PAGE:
But have recently undergone some serious editing.
Wilson’s team were able to reduce blurring and remove ‘noise’ from the imaging data, improving the spacial resolution from approximately 320 miles to 180 miles, allowing us all a closer look.
“It was as if we’d cut the spacecraft’s orbital altitude in half,” Wilson said, “and it gave us a much better view of what’s happening on the surface.”
As a result they were now able to see evidence of ‘significant hydration’ near the equator, located between the northern lowlands and southern highlands along the Medusae Fossae Formation.
Spotting unexpectedly high quantities of hydrogen gathering at high latitudes, the planetary scientists knew this was a sign of buried water ice much lower down (even though the spectrometer itself can’t directly detect water).
This revelation is so mysterious because although hydrogen was always known to exist higher in the atmosphere, as confirmed by 2008 NASA’s Phoenix Mars Lander, but it was thought that this was impossible closer to the surface.
Indeed the team wonders how the water could be preserved there, with some speculations suggesting that it is only being held there by an ice and dust mixture cycled through the atmosphere the polar areas.
But those conditions last occurred hundreds of thousands of millions years ago and any ice deposited there should be long gone.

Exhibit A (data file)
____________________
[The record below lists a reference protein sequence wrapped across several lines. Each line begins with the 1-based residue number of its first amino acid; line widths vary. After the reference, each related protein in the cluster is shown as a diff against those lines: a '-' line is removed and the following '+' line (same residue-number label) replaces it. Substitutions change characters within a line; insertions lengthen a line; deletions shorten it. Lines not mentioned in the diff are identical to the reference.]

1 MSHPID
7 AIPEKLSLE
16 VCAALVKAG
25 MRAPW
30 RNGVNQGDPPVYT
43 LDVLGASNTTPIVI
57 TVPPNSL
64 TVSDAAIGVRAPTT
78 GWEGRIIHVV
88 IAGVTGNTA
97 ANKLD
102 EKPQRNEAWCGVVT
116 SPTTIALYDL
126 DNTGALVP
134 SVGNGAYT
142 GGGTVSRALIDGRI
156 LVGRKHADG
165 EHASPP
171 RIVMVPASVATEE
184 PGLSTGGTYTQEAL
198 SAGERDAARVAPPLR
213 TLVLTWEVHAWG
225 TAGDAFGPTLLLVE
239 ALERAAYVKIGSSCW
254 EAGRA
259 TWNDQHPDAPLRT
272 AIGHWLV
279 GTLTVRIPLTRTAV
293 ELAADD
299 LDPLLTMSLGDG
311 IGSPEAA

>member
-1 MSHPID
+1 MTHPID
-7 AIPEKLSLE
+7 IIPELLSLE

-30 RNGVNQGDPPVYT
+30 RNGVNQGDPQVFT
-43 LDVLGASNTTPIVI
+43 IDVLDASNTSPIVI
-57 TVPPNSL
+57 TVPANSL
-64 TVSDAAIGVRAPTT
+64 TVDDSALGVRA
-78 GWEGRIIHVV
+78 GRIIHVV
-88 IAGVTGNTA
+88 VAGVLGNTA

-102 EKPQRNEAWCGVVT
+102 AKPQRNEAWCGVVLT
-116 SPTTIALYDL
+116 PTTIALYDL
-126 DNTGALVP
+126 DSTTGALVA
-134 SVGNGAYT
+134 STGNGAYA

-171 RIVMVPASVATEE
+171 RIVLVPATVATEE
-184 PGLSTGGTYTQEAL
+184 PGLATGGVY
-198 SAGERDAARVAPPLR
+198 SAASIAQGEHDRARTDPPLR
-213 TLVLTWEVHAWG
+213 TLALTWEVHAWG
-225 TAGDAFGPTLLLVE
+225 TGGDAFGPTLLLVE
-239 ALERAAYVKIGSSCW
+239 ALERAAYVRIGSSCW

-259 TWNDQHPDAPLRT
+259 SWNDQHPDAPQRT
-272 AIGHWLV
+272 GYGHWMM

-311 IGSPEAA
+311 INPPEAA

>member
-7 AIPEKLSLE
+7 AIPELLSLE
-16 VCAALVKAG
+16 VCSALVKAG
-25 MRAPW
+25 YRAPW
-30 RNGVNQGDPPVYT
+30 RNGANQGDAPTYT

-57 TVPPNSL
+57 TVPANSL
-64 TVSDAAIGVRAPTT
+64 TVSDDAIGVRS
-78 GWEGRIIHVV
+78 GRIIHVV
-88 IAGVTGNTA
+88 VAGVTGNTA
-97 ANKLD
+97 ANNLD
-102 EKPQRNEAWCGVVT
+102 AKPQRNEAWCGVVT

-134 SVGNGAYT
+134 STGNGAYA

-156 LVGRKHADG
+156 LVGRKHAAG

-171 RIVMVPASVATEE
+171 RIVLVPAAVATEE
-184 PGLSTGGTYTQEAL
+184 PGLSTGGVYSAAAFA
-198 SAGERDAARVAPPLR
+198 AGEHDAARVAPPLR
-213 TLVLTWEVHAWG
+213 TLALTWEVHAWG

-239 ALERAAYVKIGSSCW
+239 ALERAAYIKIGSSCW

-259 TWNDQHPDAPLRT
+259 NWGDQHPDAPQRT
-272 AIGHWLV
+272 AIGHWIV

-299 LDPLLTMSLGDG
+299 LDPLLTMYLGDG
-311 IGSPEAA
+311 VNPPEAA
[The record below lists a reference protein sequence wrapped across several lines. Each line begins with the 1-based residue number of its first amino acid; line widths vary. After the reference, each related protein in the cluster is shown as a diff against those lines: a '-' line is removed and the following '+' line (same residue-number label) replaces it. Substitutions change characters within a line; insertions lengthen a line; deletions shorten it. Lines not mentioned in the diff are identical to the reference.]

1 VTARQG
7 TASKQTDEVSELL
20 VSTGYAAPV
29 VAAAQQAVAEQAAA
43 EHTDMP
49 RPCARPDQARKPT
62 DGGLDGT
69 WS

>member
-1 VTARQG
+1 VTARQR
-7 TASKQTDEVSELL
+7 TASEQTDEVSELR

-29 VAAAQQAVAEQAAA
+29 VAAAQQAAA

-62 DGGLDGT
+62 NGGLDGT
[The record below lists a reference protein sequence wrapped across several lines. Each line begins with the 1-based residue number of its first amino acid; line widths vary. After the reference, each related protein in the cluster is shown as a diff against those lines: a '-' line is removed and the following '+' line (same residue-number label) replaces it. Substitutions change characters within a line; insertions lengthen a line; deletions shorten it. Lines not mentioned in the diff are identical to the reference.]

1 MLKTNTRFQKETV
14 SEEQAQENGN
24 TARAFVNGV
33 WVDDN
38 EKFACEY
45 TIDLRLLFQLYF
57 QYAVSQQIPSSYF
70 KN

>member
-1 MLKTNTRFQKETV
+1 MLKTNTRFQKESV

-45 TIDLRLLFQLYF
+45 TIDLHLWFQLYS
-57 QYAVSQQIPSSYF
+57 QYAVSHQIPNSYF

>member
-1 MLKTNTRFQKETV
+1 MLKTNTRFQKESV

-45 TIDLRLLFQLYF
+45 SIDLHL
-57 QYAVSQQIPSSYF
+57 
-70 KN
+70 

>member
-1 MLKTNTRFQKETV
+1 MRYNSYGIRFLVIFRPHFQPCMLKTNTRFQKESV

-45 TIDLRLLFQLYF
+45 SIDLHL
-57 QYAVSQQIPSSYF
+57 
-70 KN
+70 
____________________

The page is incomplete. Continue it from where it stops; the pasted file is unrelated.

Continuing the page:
“Perhaps the signature could be explained in terms of extensive deposits of hydrated salts, but how these hydrated salts came to be in the formation is also difficult to explain,” Wilson added.
Regardless of how the mysterious signature came to be there, the presence of water ice on Mars could potentially overhaul the entire way Mars missions are carried out.
As an accessible supply of water ice near the equator would mean the amount of delivered mass (brought on rockets) would be greatly reduced as the astronauts could use Martian natural resources for a water supply and as raw material for producing hydrogen fuel.
Research has proven that the whooping cough vaccination (Tdap) during pregnancy prevents whooping cough in about three-quarters of newborns – but only about half of mothers-to-be get the shot, a new US study reveals.
Researchers from the US Centers for Disease Control and Prevention analysed 2011–2014 data from six states on babies younger than 2 months. The investigators found that Tdap vaccination in the third trimester of pregnancy prevented 78% of whooping cough (“pertussis”) cases.
A great opportunity
Vaccination during the third trimester was also 90% effective in preventing serious cases requiring hospitalisation, according to the study, which was published in the journal Clinical Infectious Diseases.
However, only 49% of pregnant women who had babies between fall 2015 and spring 2016 received the vaccine, the researchers found.
“Women have such a great opportunity to help protect their babies before they enter the world by getting Tdap vaccine while pregnant,” said Dr Nancy Messonnier, director of CDC’s National Center for Immunisation and Respiratory Diseases.